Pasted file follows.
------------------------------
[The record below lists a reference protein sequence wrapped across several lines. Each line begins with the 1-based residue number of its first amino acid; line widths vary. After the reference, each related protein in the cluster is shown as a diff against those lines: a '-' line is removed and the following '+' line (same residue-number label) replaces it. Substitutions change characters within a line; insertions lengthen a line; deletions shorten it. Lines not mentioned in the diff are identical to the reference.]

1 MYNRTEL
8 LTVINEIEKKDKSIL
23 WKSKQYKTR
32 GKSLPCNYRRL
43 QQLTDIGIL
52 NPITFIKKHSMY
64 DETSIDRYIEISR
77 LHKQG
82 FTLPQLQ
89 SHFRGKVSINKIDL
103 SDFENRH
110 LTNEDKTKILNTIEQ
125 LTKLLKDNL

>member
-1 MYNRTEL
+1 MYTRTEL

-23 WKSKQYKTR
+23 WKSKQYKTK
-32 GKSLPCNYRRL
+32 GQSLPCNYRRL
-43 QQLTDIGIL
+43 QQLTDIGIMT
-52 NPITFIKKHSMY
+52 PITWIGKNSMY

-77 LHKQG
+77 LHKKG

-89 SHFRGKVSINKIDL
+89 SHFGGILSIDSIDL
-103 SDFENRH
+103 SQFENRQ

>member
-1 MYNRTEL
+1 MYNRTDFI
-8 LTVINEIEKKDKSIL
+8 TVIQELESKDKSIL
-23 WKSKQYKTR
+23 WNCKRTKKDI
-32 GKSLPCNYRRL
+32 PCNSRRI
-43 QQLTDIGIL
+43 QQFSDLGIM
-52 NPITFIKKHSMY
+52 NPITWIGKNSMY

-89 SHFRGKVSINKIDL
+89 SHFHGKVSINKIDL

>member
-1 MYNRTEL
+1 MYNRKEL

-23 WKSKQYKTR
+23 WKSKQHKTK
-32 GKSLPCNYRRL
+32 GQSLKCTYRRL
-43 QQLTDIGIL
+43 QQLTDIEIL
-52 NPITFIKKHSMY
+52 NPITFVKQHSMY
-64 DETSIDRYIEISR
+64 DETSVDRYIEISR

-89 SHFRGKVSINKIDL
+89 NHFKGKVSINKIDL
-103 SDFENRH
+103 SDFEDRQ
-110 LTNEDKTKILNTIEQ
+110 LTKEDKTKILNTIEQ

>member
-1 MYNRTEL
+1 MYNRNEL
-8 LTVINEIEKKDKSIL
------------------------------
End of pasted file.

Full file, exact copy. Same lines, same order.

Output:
[The record below lists a reference protein sequence wrapped across several lines. Each line begins with the 1-based residue number of its first amino acid; line widths vary. After the reference, each related protein in the cluster is shown as a diff against those lines: a '-' line is removed and the following '+' line (same residue-number label) replaces it. Substitutions change characters within a line; insertions lengthen a line; deletions shorten it. Lines not mentioned in the diff are identical to the reference.]

1 MYNRTEL
8 LTVINEIEKKDKSIL
23 WKSKQYKTR
32 GKSLPCNYRRL
43 QQLTDIGIL
52 NPITFIKKHSMY
64 DETSIDRYIEISR
77 LHKQG
82 FTLPQLQ
89 SHFRGKVSINKIDL
103 SDFENRH
110 LTNEDKTKILNTIEQ
125 LTKLLKDNL

>member
-1 MYNRTEL
+1 MYTRTEL

-23 WKSKQYKTR
+23 WKSKQYKTK
-32 GKSLPCNYRRL
+32 GQSLPCNYRRL
-43 QQLTDIGIL
+43 QQLTDIGIMT
-52 NPITFIKKHSMY
+52 PITWIGKNSMY

-77 LHKQG
+77 LHKKG

-89 SHFRGKVSINKIDL
+89 SHFGGILSIDSIDL
-103 SDFENRH
+103 SQFENRQ

>member
-1 MYNRTEL
+1 MYNRTDFI
-8 LTVINEIEKKDKSIL
+8 TVIQELESKDKSIL
-23 WKSKQYKTR
+23 WNCKRTKKDI
-32 GKSLPCNYRRL
+32 PCNSRRI
-43 QQLTDIGIL
+43 QQFSDLGIM
-52 NPITFIKKHSMY
+52 NPITWIGKNSMY

-89 SHFRGKVSINKIDL
+89 SHFHGKVSINKIDL

>member
-1 MYNRTEL
+1 MYNRKEL

-23 WKSKQYKTR
+23 WKSKQHKTK
-32 GKSLPCNYRRL
+32 GQSLKCTYRRL
-43 QQLTDIGIL
+43 QQLTDIEIL
-52 NPITFIKKHSMY
+52 NPITFVKQHSMY
-64 DETSIDRYIEISR
+64 DETSVDRYIEISR

-89 SHFRGKVSINKIDL
+89 NHFKGKVSINKIDL
-103 SDFENRH
+103 SDFEDRQ
-110 LTNEDKTKILNTIEQ
+110 LTKEDKTKILNTIEQ

>member
-1 MYNRTEL
+1 MYNRNEL
-8 LTVINEIEKKDKSIL